Hallie Twomey wanted to give her departed son one last adventure by asking others to help spread his ashes while on vacation. The response far exceeded anything she could have imagined, and his ashes were scattered across all seven continents and nearly 200 countries by close to a thousand people.
Now a Washington D.C.-based film production company called Spark Media is working on a documentary about the young man’s life and death — and his mother’s memorial.
“Suicide prevention and mental illness should be spoken about. The stigma needs to be removed, and a conversation needs to happen,” Twomey, of Auburn, Maine, told Yahoo News.
At first, she was apprehensive and nervous when the filmmakers approached her about the project, which they pursued after reading about the “Scattering CJ” story over a year ago. But she got onboard after seeing some of their work and hearing that they wanted to focus on suicide prevention and how social media can foster community.
Spark Media launched an Indiegogo page Tuesday afternoon to raise $100,000 for production and post-production costs for the feature documentary.
In November 2014, Twomey started the Scattering CJ Facebook page to see if people could help her son posthumously fulfill his dream of traveling the world. She asked people if they would take his ashes to beautiful places he never got the chance to see, tell him how much his family loves him, and take pictures to chronicle the journey, usually featuring a photo of CJ wearing a Red Sox T-shirt.
The Scattering CJ Facebook page grew into an online community with more than 21,000 members where people discuss suicide and the impact it has on the families people leave behind.
“I’ve actually had people reach out and ask to speak to me and tell me that they’ve changed their minds about taking their lives after watching me sort of share our journey, and that’s amazing,” Twomey said. “Again, I wish CJ wasn’t the person behind that, but I can’t bring him back so I feel at least we are doing some good in his name and adding to his story and his legacy.”
Yael Luttwak, a producer on the documentary, said the Facebook page has demonstrated that if people have a forum — even a virtual forum — to discuss these issues, it can actually prevent people from taking their own lives.
“That’s her story, and it’s totally appropriate for film and filmic language because she has asked people to spread his ashes in places all over the world which are scenic and exotic — and places that tragically he will never visit,” Luttwak told Yahoo News.
According to the American Foundation for Suicide Prevention, more than 42,000 Americans die by suicide every year, and there are on average 117 suicides per day.
On April 14, 2010, after one year of Air Force training, CJ Twomey took his own life in his driveway at age 20.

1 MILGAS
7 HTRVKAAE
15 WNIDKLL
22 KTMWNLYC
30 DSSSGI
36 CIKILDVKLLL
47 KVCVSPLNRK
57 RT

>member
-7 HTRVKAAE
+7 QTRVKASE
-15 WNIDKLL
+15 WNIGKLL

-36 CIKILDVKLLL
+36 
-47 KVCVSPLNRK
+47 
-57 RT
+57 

Twomey said she cries a little less often now than she did at first, but that she has not stopped beating herself up. At the time of his suicide, they were in the middle of an argument over what he was going to do with his life.
“He said to me, ‘You think I’m a failure don’t you.’ And I clearly remember, I can physically feel rolling my eyes and thinking, ‘Oh God, he’s being dramatic.’ He turned back and said, ‘Failure, I’ll show you failure.’ He ran out in front of our house, jumped into his car and put a gun to his head, as we followed him out there. So I’ve never forgiven myself. I don’t expect to anymore.”
Twomey said she can function at work and tries not to talk about CJ all of the time, but that people don’t know how it feels for her inside. Not a single day or moment, she said, has gone by that he is not on her mind.
The family plans to scatter a little bit of his ash somewhere on July 3, his birthday, to be close with him. They have already taken his ashes to his beloved Fenway Park a few times.
From day one, Twomey feared that CJ would be forgotten. That’s why she started the Facebook group. That’s why she talks to the media. And that’s why she agreed to the documentary.
“Part of the intent of doing this documentary will be to give people a tool and a resource to know that there’s no shame in having issues,” she said. “And hopefully to prevent other people from walking in the same footsteps as CJ, and preventing any other family from having to live in the nightmare we’ve been living for six years.”
“Scattering CJ” will show the family’s story parallel with the volunteers who helped spread his ashes around the globe and the bonds that these strangers formed.
Twomey, who grew up outside of Boston, wants people to know that their family has not made — and does not intend to make — money on any project involving CJ. Any profit, she said, will be donated to either suicide prevention or organ donation agencies.
“We donated CJ’s organs, so that’s sort of my second passion,” she said. “We’ve met some of the people whose lives were saved by CJ.”